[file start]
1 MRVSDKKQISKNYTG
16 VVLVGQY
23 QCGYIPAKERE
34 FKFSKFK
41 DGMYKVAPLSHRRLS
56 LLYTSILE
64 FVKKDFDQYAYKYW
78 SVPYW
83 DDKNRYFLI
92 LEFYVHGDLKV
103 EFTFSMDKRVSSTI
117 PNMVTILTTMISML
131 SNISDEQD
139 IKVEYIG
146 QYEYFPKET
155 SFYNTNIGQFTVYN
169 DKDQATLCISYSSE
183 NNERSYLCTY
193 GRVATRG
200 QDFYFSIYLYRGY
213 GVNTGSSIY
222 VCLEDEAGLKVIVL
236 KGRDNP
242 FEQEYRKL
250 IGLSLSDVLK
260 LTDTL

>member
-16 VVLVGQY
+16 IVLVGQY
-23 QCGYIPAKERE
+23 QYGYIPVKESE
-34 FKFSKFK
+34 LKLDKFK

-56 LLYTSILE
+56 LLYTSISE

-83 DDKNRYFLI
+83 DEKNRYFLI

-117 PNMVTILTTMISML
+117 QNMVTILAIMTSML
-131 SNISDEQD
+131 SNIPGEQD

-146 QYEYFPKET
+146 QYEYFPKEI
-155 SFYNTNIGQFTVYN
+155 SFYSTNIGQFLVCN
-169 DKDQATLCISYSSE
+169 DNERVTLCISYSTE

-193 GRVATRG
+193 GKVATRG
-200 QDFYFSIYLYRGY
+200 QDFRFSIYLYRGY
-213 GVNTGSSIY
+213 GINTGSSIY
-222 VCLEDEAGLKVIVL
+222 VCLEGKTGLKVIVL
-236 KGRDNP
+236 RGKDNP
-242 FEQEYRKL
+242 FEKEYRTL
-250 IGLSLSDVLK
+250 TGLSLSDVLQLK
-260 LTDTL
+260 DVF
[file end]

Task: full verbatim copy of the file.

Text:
1 MRVSDKKQISKNYTG
16 VVLVGQY
23 QCGYIPAKERE
34 FKFSKFK
41 DGMYKVAPLSHRRLS
56 LLYTSILE
64 FVKKDFDQYAYKYW
78 SVPYW
83 DDKNRYFLI
92 LEFYVHGDLKV
103 EFTFSMDKRVSSTI
117 PNMVTILTTMISML
131 SNISDEQD
139 IKVEYIG
146 QYEYFPKET
155 SFYNTNIGQFTVYN
169 DKDQATLCISYSSE
183 NNERSYLCTY
193 GRVATRG
200 QDFYFSIYLYRGY
213 GVNTGSSIY
222 VCLEDEAGLKVIVL
236 KGRDNP
242 FEQEYRKL
250 IGLSLSDVLK
260 LTDTL

>member
-16 VVLVGQY
+16 IVLVGQY
-23 QCGYIPAKERE
+23 QYGYIPVKESE
-34 FKFSKFK
+34 LKLDKFK

-56 LLYTSILE
+56 LLYTSISE

-83 DDKNRYFLI
+83 DEKNRYFLI

-117 PNMVTILTTMISML
+117 QNMVTILAIMTSML
-131 SNISDEQD
+131 SNIPGEQD

-146 QYEYFPKET
+146 QYEYFPKEI
-155 SFYNTNIGQFTVYN
+155 SFYSTNIGQFLVCN
-169 DKDQATLCISYSSE
+169 DNERVTLCISYSTE

-193 GRVATRG
+193 GKVATRG
-200 QDFYFSIYLYRGY
+200 QDFRFSIYLYRGY
-213 GVNTGSSIY
+213 GINTGSSIY
-222 VCLEDEAGLKVIVL
+222 VCLEGKTGLKVIVL
-236 KGRDNP
+236 RGKDNP
-242 FEQEYRKL
+242 FEKEYRTL
-250 IGLSLSDVLK
+250 TGLSLSDVLQLK
-260 LTDTL
+260 DVF